"If names are not correct, language will not be in accordance with the truth of things."
THOSE who defend MILF spokesman Mohagher Iqbal's use of a false name are right: it's a side thing, not the main issue in the controversy over Bangsamoro Basic Law (BBL).
It's not inconsequential though. They can't dismiss it with Shakespeare's line about a rose being sweet by any other name (or, inversely, horse shit being foul however it's called).
They can't cite, as Sen. Franklin Drilon did, screen names of Ramon Revilla Jr. and Jinggoy Estrada who hide their birth-registered identities. They can't argue, as Iqbal did before the Senate, that his name is a "nom de guerre."
The law allows pseudonym "SOLELY" for "literary, cinema, television, radio or other entertainment purposes and in athletic events where the use is normally accepted practice."
Where in Commonwealth Act #142 and Republic Act #6085 is use of pseudonyms (as "normal practice among revolutionaries") listed as exception to the ban? On what law did justice chief Leila de Lima rely in defending Iqbal?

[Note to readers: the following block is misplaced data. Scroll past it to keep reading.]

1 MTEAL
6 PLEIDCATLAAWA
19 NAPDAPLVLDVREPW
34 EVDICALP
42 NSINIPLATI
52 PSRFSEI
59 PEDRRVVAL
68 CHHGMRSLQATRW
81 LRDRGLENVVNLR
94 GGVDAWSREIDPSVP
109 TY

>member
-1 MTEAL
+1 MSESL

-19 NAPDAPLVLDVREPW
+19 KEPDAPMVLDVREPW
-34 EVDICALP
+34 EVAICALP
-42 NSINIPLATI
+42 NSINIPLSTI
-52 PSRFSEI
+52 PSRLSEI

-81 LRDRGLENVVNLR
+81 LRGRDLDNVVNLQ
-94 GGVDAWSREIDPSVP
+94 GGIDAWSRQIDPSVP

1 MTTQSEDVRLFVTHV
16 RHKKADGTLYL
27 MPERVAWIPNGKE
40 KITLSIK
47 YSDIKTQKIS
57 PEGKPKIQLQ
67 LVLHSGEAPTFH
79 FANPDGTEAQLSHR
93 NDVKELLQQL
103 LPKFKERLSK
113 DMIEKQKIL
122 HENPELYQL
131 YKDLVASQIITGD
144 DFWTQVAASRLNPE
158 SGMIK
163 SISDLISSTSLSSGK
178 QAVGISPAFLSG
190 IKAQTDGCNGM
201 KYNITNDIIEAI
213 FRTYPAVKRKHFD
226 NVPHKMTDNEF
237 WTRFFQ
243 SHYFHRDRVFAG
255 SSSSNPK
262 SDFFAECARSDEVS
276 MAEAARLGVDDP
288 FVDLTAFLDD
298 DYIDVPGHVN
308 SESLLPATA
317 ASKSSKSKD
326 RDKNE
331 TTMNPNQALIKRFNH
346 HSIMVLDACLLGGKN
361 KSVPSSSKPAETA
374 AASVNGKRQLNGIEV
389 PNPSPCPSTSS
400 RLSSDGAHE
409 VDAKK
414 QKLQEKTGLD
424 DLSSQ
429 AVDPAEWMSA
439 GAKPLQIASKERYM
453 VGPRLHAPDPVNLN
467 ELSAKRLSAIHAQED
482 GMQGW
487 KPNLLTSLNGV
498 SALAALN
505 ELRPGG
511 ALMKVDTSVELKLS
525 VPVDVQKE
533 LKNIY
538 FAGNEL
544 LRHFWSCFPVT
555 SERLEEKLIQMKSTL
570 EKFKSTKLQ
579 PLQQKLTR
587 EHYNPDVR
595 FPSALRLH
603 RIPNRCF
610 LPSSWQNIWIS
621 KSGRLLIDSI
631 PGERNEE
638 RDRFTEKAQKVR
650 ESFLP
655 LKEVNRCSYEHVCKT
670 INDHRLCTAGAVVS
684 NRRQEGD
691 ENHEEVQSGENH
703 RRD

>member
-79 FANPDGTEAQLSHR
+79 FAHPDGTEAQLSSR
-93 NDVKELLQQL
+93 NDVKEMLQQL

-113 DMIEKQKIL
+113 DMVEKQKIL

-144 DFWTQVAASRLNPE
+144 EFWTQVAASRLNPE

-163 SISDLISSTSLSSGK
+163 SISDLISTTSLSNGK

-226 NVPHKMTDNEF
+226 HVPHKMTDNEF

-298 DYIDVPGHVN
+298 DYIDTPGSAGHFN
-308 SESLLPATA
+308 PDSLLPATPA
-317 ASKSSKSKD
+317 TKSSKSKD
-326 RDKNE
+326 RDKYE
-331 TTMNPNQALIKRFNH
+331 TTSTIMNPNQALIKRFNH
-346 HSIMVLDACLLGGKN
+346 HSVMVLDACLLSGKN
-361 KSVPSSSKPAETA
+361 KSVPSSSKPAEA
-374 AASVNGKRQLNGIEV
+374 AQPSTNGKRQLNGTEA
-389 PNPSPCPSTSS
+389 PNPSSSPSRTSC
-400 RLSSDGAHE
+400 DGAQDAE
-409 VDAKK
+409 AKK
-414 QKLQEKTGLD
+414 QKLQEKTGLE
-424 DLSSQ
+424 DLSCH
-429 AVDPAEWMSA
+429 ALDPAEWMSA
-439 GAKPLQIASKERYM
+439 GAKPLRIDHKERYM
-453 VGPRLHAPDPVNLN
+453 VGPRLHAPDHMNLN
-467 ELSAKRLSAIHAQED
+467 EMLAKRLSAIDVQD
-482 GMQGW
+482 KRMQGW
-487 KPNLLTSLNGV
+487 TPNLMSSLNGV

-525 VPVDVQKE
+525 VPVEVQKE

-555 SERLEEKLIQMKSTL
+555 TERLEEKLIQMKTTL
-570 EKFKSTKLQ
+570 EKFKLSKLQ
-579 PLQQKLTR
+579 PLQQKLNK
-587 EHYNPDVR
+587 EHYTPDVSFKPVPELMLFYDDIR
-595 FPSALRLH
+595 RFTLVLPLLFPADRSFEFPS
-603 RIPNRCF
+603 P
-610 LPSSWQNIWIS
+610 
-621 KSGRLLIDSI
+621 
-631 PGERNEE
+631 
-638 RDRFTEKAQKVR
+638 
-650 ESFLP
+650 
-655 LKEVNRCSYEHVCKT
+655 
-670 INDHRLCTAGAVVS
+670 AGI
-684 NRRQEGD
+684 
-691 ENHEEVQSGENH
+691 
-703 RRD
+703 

OK, disregard if they must the "anti-alias law" and similar legislation: the anti-money laundering, tax reform and immigration laws, penal and civil codes, and the presidential decree, all of which ban or restrict use of pseudonyms.
But the BBL would entrust MILF with territory, power and resources and the fate of millions of Filipinos in Mindanao. And the face of MILF that wants Bangsamoro is that of a masked man who wouldn't even tell the nation who he really is.
If Iqbal were only entertaining us in a show or performing in a sport event, we wouldn't bother about his bogus name.